All participants were interviewed and underwent a complete eye examination consisting of visual acuity assessment, gross orbital exam, extraocular muscle function, intraocular pressure (IOP) determination, funduscopy, and slit-lamp examination. The clinical diagnosis was recorded. The mean axial length (average of 3 measurements) of the fellow normal eye measured by A-scan was used to estimate the length of the affected eye. Prior to implantation, the orbital implant was weighed and its volume measured by water displacement. A standardized posterior sclerostomy and insertion of the
implant at the retrobulbar space were followed for evisceration. A three-layer closure of the Tenon’s capsule over the implant was performed for enucleation or reimplantation. Six surgeons performed the surgeries. All patients were given topical steroid antibiotic ointment. All underwent tarsorrhaphy, which was released after 1 week. Patients were followed up at 2 weeks, 6 weeks, and 12 weeks postoperatively for signs of infection, dehiscence, and migration.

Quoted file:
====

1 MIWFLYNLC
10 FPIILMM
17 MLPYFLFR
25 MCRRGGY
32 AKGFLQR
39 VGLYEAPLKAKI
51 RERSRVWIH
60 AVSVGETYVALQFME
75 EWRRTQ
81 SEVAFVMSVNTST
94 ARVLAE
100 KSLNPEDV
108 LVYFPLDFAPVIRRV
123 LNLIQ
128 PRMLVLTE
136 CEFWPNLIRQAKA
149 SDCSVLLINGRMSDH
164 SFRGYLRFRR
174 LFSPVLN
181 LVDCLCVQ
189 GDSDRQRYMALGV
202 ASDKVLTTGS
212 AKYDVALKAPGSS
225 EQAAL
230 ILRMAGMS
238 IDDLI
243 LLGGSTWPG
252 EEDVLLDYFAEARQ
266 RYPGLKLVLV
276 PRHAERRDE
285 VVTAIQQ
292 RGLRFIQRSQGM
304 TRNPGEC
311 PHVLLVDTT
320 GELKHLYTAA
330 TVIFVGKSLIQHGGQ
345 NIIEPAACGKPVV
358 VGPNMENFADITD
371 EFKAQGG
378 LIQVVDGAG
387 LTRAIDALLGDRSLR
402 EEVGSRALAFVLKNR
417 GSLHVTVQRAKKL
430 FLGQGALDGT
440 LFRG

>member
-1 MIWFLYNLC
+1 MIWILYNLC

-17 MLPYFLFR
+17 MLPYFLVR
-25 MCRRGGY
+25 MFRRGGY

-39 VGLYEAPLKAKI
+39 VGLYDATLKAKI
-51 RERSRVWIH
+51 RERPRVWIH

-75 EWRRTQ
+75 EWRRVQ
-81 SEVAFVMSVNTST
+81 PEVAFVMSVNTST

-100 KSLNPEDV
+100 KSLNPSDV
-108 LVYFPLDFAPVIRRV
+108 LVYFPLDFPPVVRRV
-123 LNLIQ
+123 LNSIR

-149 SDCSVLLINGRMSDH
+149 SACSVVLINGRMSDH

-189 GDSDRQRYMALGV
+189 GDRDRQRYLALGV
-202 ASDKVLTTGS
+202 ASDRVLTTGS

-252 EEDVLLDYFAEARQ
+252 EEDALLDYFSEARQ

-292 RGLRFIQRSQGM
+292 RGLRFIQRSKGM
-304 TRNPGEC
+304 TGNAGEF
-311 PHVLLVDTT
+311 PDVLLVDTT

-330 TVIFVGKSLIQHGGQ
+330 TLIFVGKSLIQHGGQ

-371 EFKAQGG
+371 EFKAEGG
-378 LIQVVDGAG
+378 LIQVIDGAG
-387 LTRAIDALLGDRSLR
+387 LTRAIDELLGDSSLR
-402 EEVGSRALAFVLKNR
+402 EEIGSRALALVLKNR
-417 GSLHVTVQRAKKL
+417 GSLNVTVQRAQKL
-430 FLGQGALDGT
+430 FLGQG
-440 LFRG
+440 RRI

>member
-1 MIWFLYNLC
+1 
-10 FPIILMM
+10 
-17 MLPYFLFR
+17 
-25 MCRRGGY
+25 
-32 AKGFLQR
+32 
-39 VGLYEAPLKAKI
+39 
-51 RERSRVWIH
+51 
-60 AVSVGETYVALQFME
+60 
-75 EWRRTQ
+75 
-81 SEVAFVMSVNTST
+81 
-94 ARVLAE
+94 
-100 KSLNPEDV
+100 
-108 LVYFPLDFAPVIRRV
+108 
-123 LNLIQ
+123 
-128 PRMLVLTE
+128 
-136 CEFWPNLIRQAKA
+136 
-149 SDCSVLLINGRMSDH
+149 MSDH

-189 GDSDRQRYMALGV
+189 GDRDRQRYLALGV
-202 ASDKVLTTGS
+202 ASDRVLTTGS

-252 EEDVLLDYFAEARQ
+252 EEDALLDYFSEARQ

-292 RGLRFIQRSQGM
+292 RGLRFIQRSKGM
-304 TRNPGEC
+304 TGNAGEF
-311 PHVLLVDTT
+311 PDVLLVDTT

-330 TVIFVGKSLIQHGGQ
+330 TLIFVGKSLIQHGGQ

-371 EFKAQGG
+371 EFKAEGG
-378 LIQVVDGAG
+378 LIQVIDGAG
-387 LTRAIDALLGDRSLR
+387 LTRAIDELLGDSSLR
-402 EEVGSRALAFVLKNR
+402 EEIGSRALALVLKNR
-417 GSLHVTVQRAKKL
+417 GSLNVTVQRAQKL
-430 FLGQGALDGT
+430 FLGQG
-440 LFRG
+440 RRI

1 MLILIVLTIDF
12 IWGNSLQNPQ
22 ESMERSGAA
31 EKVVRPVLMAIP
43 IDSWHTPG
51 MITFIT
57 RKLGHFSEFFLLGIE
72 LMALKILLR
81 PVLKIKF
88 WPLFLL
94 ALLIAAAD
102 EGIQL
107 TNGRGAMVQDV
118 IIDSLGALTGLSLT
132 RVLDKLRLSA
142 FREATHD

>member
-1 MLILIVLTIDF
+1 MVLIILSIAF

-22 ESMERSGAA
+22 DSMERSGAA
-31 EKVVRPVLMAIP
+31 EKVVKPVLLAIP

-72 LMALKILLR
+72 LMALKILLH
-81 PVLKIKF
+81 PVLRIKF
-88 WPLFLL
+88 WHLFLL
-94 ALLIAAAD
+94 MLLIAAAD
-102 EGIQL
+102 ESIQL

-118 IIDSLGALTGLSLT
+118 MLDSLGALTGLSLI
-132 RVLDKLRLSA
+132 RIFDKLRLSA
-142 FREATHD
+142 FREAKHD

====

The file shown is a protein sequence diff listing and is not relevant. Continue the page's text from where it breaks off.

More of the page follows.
Orbital (computed tomography)CT scan was performed the day following surgery and on the 12th week of follow-up. The implant was considered in place if it was not visible through the overlying conjunctiva, palpable within the center of the socket, and not obliterating the fornices. The distance between the orbital apex and posterior surface of the implant on axial cuts was measured to determine implant migration. A single blinded radiologist performed all measurements.
Tests done by the Industrial Technology Development Institute (ITDI) of the Department of Science and Technology (DOST, Reference No. MSD–0211-062) yielded the following physical properties of the hollow PMMA spheres compared with those of the solid acrylic: water absorption 0.65% versus 0.2%; bulk density, 1.19g/cm3 versus 0.57g/cm3 ; hardness, 71.2kg versus 92-100kg. Microstructure determination by Scanning Electron Microscopy showed ridges on both inner and outer surfaces of the hollow orbital PMMA implant.